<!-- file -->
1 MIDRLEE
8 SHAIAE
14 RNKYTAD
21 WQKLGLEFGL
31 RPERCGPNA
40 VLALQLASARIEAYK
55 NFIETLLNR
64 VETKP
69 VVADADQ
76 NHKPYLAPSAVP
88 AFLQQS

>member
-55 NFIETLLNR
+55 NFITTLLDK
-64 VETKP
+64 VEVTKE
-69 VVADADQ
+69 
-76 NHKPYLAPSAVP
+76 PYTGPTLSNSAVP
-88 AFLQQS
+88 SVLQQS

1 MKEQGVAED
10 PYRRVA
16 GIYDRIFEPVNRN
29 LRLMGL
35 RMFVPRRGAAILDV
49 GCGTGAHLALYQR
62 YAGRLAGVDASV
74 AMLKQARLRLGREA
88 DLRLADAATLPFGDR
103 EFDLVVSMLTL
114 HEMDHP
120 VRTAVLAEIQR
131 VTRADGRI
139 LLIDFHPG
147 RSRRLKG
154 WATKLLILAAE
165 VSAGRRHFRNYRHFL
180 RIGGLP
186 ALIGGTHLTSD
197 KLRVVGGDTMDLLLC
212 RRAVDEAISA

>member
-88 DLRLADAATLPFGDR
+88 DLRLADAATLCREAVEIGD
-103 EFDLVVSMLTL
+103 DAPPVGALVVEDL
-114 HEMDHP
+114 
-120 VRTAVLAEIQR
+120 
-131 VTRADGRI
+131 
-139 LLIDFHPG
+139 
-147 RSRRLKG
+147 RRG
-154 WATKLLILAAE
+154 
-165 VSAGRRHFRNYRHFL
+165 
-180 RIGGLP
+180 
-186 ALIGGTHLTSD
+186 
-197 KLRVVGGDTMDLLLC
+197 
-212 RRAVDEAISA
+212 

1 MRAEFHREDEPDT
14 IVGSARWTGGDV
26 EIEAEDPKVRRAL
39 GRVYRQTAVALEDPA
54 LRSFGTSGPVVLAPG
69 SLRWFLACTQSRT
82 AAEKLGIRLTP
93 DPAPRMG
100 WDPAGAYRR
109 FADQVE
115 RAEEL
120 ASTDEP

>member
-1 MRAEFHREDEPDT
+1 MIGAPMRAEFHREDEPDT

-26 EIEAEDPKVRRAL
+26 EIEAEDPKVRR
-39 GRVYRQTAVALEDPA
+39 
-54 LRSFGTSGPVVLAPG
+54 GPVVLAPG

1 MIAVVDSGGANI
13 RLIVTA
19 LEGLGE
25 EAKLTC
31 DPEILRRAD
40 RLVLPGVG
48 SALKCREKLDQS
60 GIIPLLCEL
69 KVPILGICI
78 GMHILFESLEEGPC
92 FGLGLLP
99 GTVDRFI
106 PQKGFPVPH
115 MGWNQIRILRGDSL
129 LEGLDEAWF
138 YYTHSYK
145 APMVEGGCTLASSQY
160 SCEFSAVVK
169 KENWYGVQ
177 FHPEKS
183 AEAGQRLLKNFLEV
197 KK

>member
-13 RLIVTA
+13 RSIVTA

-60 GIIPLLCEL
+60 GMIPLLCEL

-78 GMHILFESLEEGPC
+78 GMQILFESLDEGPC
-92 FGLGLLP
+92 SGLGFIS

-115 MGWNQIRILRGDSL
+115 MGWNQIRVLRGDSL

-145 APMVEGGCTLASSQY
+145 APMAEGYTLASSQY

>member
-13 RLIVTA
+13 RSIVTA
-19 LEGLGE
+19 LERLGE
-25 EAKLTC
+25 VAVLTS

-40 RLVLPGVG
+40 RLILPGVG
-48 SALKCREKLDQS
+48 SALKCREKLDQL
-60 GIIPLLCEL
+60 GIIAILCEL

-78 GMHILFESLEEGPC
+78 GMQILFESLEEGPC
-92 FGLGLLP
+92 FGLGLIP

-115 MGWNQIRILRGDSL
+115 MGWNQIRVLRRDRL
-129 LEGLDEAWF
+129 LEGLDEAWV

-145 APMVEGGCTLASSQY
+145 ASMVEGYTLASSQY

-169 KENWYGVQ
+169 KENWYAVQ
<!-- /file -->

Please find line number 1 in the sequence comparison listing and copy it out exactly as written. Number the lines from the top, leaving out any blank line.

1 MIDRLEE